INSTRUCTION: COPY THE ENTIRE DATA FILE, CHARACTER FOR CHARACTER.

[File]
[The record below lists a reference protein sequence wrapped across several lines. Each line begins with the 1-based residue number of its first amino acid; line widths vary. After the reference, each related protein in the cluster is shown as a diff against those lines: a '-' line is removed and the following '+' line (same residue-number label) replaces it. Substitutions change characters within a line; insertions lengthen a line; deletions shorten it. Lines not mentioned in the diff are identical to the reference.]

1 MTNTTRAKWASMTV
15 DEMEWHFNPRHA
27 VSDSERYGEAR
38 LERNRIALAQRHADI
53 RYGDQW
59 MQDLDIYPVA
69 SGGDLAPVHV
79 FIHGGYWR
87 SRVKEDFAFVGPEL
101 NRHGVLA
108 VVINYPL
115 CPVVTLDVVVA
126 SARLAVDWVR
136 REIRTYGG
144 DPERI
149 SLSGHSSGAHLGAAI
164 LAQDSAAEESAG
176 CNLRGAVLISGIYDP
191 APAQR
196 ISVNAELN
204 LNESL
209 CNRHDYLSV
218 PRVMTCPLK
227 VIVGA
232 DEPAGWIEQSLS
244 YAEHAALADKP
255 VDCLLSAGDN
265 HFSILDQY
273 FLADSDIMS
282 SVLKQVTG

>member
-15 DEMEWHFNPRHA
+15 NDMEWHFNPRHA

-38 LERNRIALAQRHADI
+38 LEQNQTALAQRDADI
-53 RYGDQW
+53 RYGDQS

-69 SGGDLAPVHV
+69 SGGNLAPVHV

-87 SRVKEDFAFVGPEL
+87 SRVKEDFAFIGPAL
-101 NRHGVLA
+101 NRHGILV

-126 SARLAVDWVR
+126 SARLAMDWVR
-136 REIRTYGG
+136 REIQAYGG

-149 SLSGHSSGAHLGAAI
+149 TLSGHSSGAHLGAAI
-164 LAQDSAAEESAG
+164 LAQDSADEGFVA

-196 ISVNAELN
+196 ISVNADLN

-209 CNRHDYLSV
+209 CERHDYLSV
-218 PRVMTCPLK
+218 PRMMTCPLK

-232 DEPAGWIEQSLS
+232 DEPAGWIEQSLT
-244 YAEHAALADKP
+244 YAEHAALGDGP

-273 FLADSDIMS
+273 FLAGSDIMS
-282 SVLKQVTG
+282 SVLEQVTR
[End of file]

[The record below lists a reference protein sequence wrapped across several lines. Each line begins with the 1-based residue number of its first amino acid; line widths vary. After the reference, each related protein in the cluster is shown as a diff against those lines: a '-' line is removed and the following '+' line (same residue-number label) replaces it. Substitutions change characters within a line; insertions lengthen a line; deletions shorten it. Lines not mentioned in the diff are identical to the reference.]

1 MTNTTRAKWASMTV
15 DEMEWHFNPRHA
27 VSDSERYGEAR
38 LERNRIALAQRHADI
53 RYGDQW
59 MQDLDIYPVA
69 SGGDLAPVHV
79 FIHGGYWR
87 SRVKEDFAFVGPEL
101 NRHGVLA
108 VVINYPL
115 CPVVTLDVVVA
126 SARLAVDWVR
136 REIRTYGG
144 DPERI
149 SLSGHSSGAHLGAAI
164 LAQDSAAEESAG
176 CNLRGAVLISGIYDP
191 APAQR
196 ISVNAELN
204 LNESL
209 CNRHDYLSV
218 PRVMTCPLK
227 VIVGA
232 DEPAGWIEQSLS
244 YAEHAALADKP
255 VDCLLSAGDN
265 HFSILDQY
273 FLADSDIMS
282 SVLKQVTG

>member
-15 DEMEWHFNPRHA
+15 NDMEWHFNPRHA

-38 LERNRIALAQRHADI
+38 LEQNQTALAQRDADI
-53 RYGDQW
+53 RYGDQS

-69 SGGDLAPVHV
+69 SGGNLAPVHV

-87 SRVKEDFAFVGPEL
+87 SRVKEDFAFIGPAL
-101 NRHGVLA
+101 NRHGILV

-126 SARLAVDWVR
+126 SARLAMDWVR
-136 REIRTYGG
+136 REIQAYGG

-149 SLSGHSSGAHLGAAI
+149 TLSGHSSGAHLGAAI
-164 LAQDSAAEESAG
+164 LAQDSADEGFVA

-196 ISVNAELN
+196 ISVNADLN

-209 CNRHDYLSV
+209 CERHDYLSV
-218 PRVMTCPLK
+218 PRMMTCPLK

-232 DEPAGWIEQSLS
+232 DEPAGWIEQSLT
-244 YAEHAALADKP
+244 YAEHAALGDGP

-273 FLADSDIMS
+273 FLAGSDIMS
-282 SVLKQVTG
+282 SVLEQVTR